- Chapter 1 -
The nature and purpose of the moon
The moon is a celestial body more solid than your Earth. As a child of the Earth, she was formed of the components of the Earth. The reason the moon has been assigned to the Earth is to collect the magnetic power that the Earth radiates, and to reflect that power back to the Earth in accordance with the Earth's needs. That is why the orbit of the moon around the Earth is so eccentric, because the orbit of the moon is dependent upon the greater or lesser quantity of magnetism that is present on Earth. On the other hand, the orbit of the moon, as the collector of this substance, is determined in accordance with the requirements of the Earth for this natural life substance. Such is the moon's main task.
Planets smaller than the Earth do not require a moon; instead, there are very high mountains, as for instance those on Venus, Mercury, Mars, and many other smaller planets. The larger planets must, however, be provided with one or even several moons, so that these moons may carry out the services mentioned. As on Earth, there are also human beings on the moon, and there are also many other creatures. There is, however, not one moon that, on the side facing its planet, is provided with air, water, or fire, or any of the other necessities required for organic life.
The moon is actually a "moon" only on the side facing the Earth; on the opposite side, however, it is not a "moon," but a completely firm continent. That is why the part which is "moon" is not solid, but very loose, almost like the foam of the ocean that has firmed up a little, and whose firmer parts project like hills, whilst the softer parts have caved in and appear niche-shaped and crater-shaped towards the center of the celestial body. In some of these niches and craters, atmospheric air is trapped, unable to escape, and may easily be taken for water when viewed through a powerful telescope. None of the heights or the shallow craters contain any atmospheric air, but only ether, the same as that which is found in free space between the sun and the planets.
That is why this side of the moon is not inhabited by any organic being; rather, her inhabitants here are of a spiritual kind. These spiritual inhabitants were very obsessed with worldly things during their physical life on Earth, and were banished to the moon for their betterment. When, after a long time, these inhabitants realize that an obsession with worldly matters does not bear fruit, and when they listen to the teachers who are sent to them, then those who are willing will be guided to a state of higher freedom. Those who are less obedient will incarnate on the opposite side of the moon, and there be obliged to eke out a meager and pitiful living. There they must struggle not only with severe cold and darkness, but also with unbearable heat, because the duration of one moon night is equivalent to fourteen full Earth days, and the moon day is just as long. At the end of each moon night, it becomes as cold as it does at the North Pole on Earth. And from midday towards the end of the moon day, it is so hot that no living being can remain on the surface of the moon.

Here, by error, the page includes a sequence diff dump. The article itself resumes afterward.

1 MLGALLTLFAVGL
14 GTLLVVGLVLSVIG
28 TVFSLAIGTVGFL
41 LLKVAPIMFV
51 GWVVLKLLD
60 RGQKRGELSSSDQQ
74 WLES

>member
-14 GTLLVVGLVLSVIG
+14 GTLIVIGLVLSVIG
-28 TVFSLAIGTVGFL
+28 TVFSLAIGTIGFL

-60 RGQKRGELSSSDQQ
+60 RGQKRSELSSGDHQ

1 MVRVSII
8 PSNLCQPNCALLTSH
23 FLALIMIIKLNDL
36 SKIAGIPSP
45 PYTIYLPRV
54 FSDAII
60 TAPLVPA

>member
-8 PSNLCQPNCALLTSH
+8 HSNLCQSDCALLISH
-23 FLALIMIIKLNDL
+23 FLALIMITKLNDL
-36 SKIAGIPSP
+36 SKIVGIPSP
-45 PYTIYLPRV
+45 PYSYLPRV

The human inhabitants on the opposite side of the moon, as well as the other living creatures, live below the surface. They have to remain in their subterranean dwellings for half the day as well as half the night. There are no houses or cities, their dwellings being located individually in the depths of the moon's soil, and also in caves and mountain crevices.
Moreover, there are no trees that bear fruit, but only root plants, such as potatoes, beets, carrots, and so on as on Earth. These plants are planted at the beginning of the day and ripen by its end. At the onset of dusk, the people come out of their caverns, harvest the crop, and carry it into their subterranean dwellings, and they nourish themselves with this crop throughout the night and also through the following full day.
There is only one kind of domesticated animal, a type of sheep, which is to these people what the reindeer is to the northern inhabitants on Earth.
In rivers as well as in lakes, which are plentiful on the moon, live a multitude of water animals. There are also several small kinds of birds, similar to your sparrows, and also a host of insects and animals that live on the soil.
Beware that in the future you do not become an inhabitant of this wretched celestial body, because this yellow-gleaming schoolhouse of life is a stern prison. It would be considerably easier to die fourteen times in one day on Earth than to live for one day on the moon, for the inhabitants are considerably worse off than those who are buried in the cemeteries on Earth, because they do not know they are buried. The inhabitants of the moon must live with full consciousness in their graves, and frequently they are buried in their subterranean dwellings by cave-ins or sudden flooding.